Female Japanese Painters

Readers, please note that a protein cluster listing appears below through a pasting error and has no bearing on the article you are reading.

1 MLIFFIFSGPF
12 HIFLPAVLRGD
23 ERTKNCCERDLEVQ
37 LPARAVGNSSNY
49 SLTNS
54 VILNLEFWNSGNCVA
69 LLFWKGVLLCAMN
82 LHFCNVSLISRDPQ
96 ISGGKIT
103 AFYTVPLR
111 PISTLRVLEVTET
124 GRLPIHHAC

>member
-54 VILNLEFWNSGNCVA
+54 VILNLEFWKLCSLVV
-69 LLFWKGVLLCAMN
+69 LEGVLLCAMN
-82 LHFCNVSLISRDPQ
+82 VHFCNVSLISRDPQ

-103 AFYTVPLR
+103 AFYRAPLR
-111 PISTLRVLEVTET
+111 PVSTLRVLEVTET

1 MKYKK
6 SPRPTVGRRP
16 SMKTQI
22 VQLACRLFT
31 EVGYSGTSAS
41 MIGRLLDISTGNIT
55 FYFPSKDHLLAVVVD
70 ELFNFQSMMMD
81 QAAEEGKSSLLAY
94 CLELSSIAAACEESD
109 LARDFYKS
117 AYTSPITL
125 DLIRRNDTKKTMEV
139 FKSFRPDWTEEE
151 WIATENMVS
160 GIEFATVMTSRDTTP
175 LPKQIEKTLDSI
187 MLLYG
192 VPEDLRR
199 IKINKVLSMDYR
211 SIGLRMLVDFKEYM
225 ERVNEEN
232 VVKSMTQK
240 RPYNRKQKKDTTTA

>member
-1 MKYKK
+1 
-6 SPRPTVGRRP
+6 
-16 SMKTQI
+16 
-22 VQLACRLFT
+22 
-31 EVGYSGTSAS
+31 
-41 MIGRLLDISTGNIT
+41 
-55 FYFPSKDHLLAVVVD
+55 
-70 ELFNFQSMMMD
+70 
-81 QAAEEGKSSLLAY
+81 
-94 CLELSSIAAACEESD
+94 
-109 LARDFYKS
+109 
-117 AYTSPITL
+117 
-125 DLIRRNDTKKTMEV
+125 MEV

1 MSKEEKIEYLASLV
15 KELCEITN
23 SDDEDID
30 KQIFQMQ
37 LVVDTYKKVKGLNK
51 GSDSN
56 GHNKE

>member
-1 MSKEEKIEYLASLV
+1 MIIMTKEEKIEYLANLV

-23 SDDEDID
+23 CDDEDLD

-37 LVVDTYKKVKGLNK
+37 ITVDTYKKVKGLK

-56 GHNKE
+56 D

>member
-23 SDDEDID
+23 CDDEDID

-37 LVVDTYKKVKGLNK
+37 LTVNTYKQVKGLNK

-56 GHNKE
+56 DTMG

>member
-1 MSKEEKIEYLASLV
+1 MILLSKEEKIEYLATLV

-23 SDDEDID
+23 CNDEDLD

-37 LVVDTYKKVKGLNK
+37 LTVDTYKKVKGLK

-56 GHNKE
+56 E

This intriguing exhibition takes a nuanced approach to questions of artistic voice, gender and agency through more than 100 works of painting, calligraphy, and ceramics by Japanese female artists from 1600s to 1900s Japan, with many of the artworks being on view for the first time to the public. It traces the pathways women artists forged for themselves in their pursuit of art and explores the universal human drive of artistic expression as self-realisation, while navigating cultural barriers during times marked by strict gender roles and societal regulations. These historical social restrictions served as both impediment and impetus to women pursuing artmaking in Japan at the time. To explore these complex themes, the exhibition is organised into seven sections, each representing different realms in which artists found their voice and made their stamp on art history. Subtle design choices borrowing from traditional architecture and materials – such as paper and ink, plastered walls, sliding doors and tokonoma niches – distinguish and allude to each of the spheres presented in the exhibition. The artists featured include Kiyohara Yukinobu (1643-1682), Otagaki Rengetsu (1791-1875), and Okuhara Seiko (1837-1913), as well as relatively unknown yet equally remarkable artists like Oishi Junkyo (1888-1968), Yamamoto Shoto (1757-1831) and Kato Seiko (fl 1800s). An introductory space presents the two major themes of the exhibition: artists’ pathways to art, and art as agency. Each gallery evokes a different cultural context, within and through which artists pursued their art. Whether being born into a family of professional artists or becoming a nun for the freedom to produce art, the groupings do not pigeonhole the artists as identities. Instead, they highlight how women navigated their personal journeys as artists. In the exhibition, many of the artists can and do appear in more than one section, shuttling through these spheres, despite the strict limitations imposed on them by the time’s gender roles and class hierarchies. The next section is entitled ‘The Inner Chambers’ (ooku) and refers to the secluded areas where women primarily resided within the courts and castles of the upper class. The term became synonymous with women and reveals the gender segregation in the upper echelons of early modern Japan. Daughters born into elite and wealthy households studied the fundamentals of ‘The Three Perfections’ (painting, poetry and calligraphy). This artistic education was intended to prepare them to be proper companions for the men in their lives; they were not expected to become working artists. Included here are works by exceptionally driven and talented women who leveraged their unique access to education to become artists in their own right. Included in this section are works by Nakayama Miya (1840-1871), Oda Shitsushitsu (1779-1832) and Ono no Ozu (1559/68-before 1650). In the third section, ‘Daughters of The Ateliers’ (onna eshi) visitors discover the world of professional artists. Painting traditions were commonly passed down in the form of apprenticeships or from father to son. In this manner, some lineages endured for centuries. These professional painters subsisted through the patronage of wealthy clients. Artists in this section emerged from artistic families and, thanks to their talent and tenacity, established themselves as successful professional artists themselves. They were able to continue their family’s artistic legacy, while developing a distinctive style and voice. Included in this section are works by Kiyohara Yukinobu, Nakabayashi Seishuku (1829-1912) and Hirata Gyokuon (1787-1855). Yukinobu (1643-82) was related to the celebrated artist Kano Tany’u (1602-1674), who founded the Kano school, the official school of painting instruction for the Tokugawa shogunate, and creating the shin-yamato-e painting style that illustrated scenes from traditional Japanese stories and legends. Yukinobu often depicted female figures, persons of historical note, Buddhist icons, shin-yamato-e content and natural scenery such as flower and bird paintings, all of which were popular themes at the time Hanako Brown in her essay on Japanese female artists remarks that the Edo period gave rise to many successful women artists, those who were professional and equal in their successes to their male counterparts, but additionally the forgotten domestic artists whose interest in creative pursuits were shaped by the societal standards of the time. Deftness in painting, poetry and calligraphy were all deemed acceptable interests for women in this era. However, although the existence of female artists in the Edo period was widespread and undeniable, their subject matters and styles were somewhat corrupted by the patriarchal standards for painting at the time. In order to gain popularity and establish herself as a prominent artist, one may have to submit to the creations of popular bunjin (male literati) subjects and a limitation